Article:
Melissa Harris-Perry: Sankofa is a concept derived from West African peoples, translated to mean go back to the past and bring forward what is useful. It is a reminder that we must understand our histories in order to build new futures. Mr. Bell, a former middle school teacher, is doing just that with Sankofa Farms, which he founded in 2016 with the help of his wife, Amber Bell. Sankofa began as a food production venture but has evolved with an educational mission as well.
Kamal Bell: The whole mission was to get people who are affected by food deserts access to healthy, nutritious food. Through our work over the last six years, we figured out that throwing food wasn't the solution or wasn't a possible solution, we needed to reverse engineer the problem. Through that, we started an educational component through the farm. When we were looking at just what made up food deserts, we saw that there was so many parameters that tied into it, with education being one as a policy, there's the Black land loss, there the socio-economic.
What we wanted to do with the educational component was bring in urban youth and teach them about food deserts, our ancestry, because Sankofa does mean to remember your African ancestry as you move forward in life. We tied in all these different things, the identity piece as well, so that we would be able to be beacons of change in our communities. We look at the farm as an engine to rebuild civilization and rebuild what the circumstances look like for Black people in this country and how we address these circumstances. We want Black lives to change through agriculture.
Melissa Harris-Perry: For Bell, the history of Black land dispossession is personal. Sankofa Farms is truly a land reclamation project.
Kamal Bell: We had an ancestor and he owned 50 acres of land on the eastern part of the state. The year before the boll weevil hit, he was actually persuaded to take on a loan, and he did. He tried to pay back the loan that year because he had done so well farming. They denied him the opportunity to pay the loan back. What ended up happening was, the next year, the boll weevil hit, he didn't have the money, and they seize his land. On his deathbed, he asked to be taken by the land one more time so he can lay his eyes on it. After he did, I believe he died the next day. When we go to visit my grandmother, I see that they have now a prison on the property. I think that prison is around 15 or 20 years old. It's been there for a while, but it's on my family farmland that was confiscated.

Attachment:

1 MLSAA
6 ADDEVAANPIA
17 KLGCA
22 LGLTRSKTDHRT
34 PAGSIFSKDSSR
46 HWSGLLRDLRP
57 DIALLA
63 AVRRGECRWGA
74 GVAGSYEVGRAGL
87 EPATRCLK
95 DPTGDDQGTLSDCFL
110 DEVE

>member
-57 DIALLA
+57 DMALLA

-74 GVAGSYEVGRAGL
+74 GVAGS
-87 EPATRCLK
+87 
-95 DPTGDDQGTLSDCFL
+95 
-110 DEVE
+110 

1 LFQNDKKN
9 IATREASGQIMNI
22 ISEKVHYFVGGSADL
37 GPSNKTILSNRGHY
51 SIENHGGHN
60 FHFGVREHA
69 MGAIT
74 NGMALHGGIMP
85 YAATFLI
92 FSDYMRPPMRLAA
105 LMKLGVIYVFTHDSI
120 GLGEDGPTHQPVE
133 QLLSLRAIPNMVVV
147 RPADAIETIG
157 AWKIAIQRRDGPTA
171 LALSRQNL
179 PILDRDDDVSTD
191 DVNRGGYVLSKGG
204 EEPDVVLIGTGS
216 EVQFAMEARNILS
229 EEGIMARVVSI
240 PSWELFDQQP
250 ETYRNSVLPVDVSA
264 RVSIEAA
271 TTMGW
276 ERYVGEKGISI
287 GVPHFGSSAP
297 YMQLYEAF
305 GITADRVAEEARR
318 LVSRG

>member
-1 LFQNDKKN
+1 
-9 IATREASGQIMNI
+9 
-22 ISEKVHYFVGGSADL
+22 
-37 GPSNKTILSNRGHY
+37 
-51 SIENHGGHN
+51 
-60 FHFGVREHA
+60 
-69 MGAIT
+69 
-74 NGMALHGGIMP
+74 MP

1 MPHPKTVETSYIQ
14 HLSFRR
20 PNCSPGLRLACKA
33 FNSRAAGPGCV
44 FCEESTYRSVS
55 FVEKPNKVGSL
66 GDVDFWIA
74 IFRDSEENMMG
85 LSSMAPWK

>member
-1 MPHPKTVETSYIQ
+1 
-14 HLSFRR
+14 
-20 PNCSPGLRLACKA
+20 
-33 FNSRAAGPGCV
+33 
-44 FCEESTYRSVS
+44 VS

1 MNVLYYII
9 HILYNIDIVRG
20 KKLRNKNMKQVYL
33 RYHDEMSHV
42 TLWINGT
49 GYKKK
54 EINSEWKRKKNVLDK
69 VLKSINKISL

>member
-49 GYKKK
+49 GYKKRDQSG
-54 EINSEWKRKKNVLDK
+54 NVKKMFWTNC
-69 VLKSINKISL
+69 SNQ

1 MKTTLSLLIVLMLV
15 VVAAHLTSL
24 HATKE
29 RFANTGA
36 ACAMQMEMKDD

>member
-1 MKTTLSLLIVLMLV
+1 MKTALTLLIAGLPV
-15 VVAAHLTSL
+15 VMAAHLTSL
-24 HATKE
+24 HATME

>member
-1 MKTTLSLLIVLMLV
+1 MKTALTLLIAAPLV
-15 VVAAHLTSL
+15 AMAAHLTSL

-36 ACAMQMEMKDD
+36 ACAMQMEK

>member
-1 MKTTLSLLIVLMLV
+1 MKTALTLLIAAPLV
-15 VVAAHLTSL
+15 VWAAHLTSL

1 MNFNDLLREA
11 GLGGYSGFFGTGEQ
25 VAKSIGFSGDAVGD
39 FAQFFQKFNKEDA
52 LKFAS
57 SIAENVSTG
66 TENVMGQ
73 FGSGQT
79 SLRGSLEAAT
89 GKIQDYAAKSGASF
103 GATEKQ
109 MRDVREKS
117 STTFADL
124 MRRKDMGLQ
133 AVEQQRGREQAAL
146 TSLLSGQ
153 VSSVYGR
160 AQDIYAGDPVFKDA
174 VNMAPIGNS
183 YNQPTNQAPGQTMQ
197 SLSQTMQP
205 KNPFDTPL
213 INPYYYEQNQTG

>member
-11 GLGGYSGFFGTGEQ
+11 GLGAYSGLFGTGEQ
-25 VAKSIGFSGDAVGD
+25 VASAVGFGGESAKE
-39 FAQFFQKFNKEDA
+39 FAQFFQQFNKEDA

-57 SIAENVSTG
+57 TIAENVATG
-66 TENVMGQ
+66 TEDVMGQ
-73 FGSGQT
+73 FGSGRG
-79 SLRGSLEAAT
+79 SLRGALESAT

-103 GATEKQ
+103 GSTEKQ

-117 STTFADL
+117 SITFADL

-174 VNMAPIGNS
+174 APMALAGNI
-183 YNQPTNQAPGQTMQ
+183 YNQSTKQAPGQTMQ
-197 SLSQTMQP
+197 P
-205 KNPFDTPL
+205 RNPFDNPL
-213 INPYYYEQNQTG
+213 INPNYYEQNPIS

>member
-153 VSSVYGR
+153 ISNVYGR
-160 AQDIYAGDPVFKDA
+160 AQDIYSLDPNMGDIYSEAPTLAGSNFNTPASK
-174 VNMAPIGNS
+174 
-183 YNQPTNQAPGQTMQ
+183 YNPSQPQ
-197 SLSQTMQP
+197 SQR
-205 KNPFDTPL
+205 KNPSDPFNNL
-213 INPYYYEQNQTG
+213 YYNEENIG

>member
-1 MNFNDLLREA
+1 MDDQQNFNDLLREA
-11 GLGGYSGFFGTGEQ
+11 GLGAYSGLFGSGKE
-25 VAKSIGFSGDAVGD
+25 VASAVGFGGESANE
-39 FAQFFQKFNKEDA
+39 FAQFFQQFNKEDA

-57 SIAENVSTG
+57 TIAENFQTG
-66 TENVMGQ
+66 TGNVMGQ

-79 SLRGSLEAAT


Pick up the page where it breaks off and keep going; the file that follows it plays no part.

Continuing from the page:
Melissa Harris-Perry: Acquiring the land for Sankofa Farms was not easy. In 2015, Mr. Bell applied for a Farm Service Agency or FSA loan. That's a USDA program, which helps new farmers acquire land, but he ran into roadblocks.
Kamal Bell: Once I took my application to the FSA agent for my region, that's when I started to get a lot of pushback. I can recall an experience I had where he was looking over my application, and he looked me right in my eyes and said, "This is one of the best well-put-together application that ever come across my desk." He told me he's going to give me a decision within three days. As three days went on, he called me and let me know that they were going to deny our application under the guise that we didn't have enough farming experience. I started to see all these nuanced things that I read that Black farmers complained about when dealing with the Farm Service Agency and the USDA at large.
Melissa Harris-Perry: According to the USDA, three years of relevant experience are required to be considered for an FSA loan. Bell's application was denied despite a bachelor's degree in Animal Science and a master's degree in Agricultural Education, both from North Carolina A&T Go Aggies. He also had a whole year of experience working with another Black farmer and owned and operated a dehydrated food business at the time. After his denial, Mr. Bell appealed by getting in touch with the director of the USDA Farm Service Agency in North Carolina and the USDA's Civil Rights Advocate. He won and Sankofa Farms was born.
Kamal Bell: I want Sankofa to be a model for reclamation, with us in agricultural spaces, with the farm being the center. I think one of the things that has happened to us over time as Black people is our relationship by systemic oppression has been fragmented with the land, but the land is going to be one [unintelligible 00:20:08] is going to be our best teacher, but also two, it's going to be a space where we can center ourselves and our experience here in America, then we can develop solutions off of our insight. No one's doing that for us. We can be the center and we can be the engine for how we want Black life to look. That's what we want the farmer to be for Black people so we can reclaim the land.
Melissa Harris-Perry: We want to thank Kamal Bell and his wife, Amber Bell, for sharing Sankofa's story. You can find their freedom farming journey on Twitter and IG at Sankofa Farms.